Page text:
CPS: Breakthrough: Collaborative Research: Track and Fallback: Intrusion Detection to Counteract Carjack Hacks with Fail-Operational Feedback
This research has been supported by the National Science Foundation, grants CNS-1646317 and CNS-1645987. .
Automotive vehicle cybersecurity becomes more important as automobiles become more connected and intelligent. The security of every vehicle on the road is necessary to ensure the safety of every person on or near roadways, whether a motorist, bicyclist, or pedestrian. Features such as infotainment, telematics, and driver assistance disrupt the automotive market and greatly increase the complexity of vehicles: top-of-the-line cars contain over 200 computers and 100 million lines of software code. With rising complexity comes rising costs to ensure safety and security. A live demonstration has shown that a stock commercial vehicle can be remotely carjacked by hacking its infotainment system and propagating commands through to the control system. Thus, the objective of this project is to protect in-vehicle networks from remote cyber attacks. The method of protection is a distributed in-vehicle network intrusion detection system (IDS) using information flow tracking and sensor data provenance in the cyber domain with novel approaches to address the physical uncertainty and time constraints of an automotive control system. When an intrusion is detected, the IDS triggers a fail-operational mode change to provide graceful degradation of service and initiate recovery without compromising human safety.
The proposed approach differentiates from the state-of-the-art in general-purpose IDSs, as it considers other factors that are heavily influenced by the physical world: real-time latency, spatial sensitivity, mixed-criticality, operational mode changes, fail-safe and fail-operational security countermeasures, and the probabilistic nature of intrusion detection classifiers especially with respect to false positives. These factors lead to novel IDS designs and algorithms that could transform the field of CPS security. The proposed research will be validated with actual vehicle test beds, greatly enhancing the ability to detect, mitigate, and recover from remote carjacking cyber attacks.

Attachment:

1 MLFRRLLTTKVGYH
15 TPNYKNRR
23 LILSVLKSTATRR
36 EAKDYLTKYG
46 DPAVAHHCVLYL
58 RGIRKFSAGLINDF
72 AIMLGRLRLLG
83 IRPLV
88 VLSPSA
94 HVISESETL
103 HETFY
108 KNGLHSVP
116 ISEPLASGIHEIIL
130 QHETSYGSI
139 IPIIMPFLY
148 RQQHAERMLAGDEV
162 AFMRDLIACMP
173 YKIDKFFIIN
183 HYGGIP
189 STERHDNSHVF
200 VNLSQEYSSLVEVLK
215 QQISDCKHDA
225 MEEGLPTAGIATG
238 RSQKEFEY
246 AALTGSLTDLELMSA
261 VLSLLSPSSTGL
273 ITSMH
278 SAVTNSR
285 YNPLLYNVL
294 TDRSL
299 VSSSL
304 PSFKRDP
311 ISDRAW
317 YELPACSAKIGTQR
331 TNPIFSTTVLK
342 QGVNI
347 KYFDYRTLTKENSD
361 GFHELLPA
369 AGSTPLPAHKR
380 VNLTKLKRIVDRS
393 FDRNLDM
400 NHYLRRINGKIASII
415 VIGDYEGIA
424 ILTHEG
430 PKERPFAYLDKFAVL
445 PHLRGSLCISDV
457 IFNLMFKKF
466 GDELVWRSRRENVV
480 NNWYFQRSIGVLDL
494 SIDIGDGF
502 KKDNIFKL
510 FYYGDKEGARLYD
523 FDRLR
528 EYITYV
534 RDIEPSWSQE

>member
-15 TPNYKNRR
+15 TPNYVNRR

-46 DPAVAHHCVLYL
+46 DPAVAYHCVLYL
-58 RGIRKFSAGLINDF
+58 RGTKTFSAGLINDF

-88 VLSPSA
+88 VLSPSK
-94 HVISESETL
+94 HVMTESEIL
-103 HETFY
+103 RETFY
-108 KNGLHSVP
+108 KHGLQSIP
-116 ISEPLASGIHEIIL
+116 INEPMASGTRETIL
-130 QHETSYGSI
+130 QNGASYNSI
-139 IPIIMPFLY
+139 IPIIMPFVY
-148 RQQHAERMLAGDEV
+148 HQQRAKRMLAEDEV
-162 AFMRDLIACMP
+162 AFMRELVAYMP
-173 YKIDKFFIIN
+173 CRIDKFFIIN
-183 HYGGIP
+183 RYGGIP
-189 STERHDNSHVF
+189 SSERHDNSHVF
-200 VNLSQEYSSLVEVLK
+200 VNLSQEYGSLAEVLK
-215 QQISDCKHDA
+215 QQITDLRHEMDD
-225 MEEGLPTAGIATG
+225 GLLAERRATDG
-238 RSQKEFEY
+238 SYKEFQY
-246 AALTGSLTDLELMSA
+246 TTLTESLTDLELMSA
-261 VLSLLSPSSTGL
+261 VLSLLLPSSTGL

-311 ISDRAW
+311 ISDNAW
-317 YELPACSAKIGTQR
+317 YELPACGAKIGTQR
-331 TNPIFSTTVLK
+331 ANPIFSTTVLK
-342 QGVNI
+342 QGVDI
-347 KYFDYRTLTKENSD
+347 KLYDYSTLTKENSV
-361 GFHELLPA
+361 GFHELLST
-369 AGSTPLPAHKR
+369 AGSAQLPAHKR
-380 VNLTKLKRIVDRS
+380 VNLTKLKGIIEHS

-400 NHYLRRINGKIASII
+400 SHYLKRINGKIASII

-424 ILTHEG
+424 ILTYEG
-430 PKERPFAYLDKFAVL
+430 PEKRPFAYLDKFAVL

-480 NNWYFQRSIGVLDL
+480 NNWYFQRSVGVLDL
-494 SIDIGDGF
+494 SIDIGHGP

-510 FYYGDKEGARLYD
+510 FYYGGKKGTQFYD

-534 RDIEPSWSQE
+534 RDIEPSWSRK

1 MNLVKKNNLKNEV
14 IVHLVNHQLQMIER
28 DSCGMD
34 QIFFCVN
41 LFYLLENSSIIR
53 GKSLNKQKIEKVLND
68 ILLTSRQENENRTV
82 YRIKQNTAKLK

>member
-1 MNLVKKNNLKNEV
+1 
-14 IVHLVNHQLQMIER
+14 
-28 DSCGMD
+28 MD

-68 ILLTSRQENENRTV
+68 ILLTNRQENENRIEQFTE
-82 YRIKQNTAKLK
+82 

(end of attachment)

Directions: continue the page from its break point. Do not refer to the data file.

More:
Joseph Zambreno, Professor of Electrical Computer and Engineering, PI for this research at Iowa State University.
Gedare Bloom, Assistant Professor of Computer Science, PI for this research at the University of Colorado, Colorado Springs.
Clinton Young, Habeeb Olufowobi, Ebelechukwu Nwafor, Eric Muhati, and Mark Stidd have contributed to this research as graduate Research Assistants.
Bijan Choobineh, Spencer Goodwin, Jordan Svoboda, Kyung-Tae Kim, Saurav Aryal, David Hill Jr., Andre Campbell, Gaylon Robinson, Seamus Downey, and John Henry Clark have contributed as a undergraduate Research Assistants.
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- G. Bloom, “Automotive Cybersecurity in the Connected World”, Keynote address at the ISACA Greater Washington DC Annual General Meeting, June, 2018.
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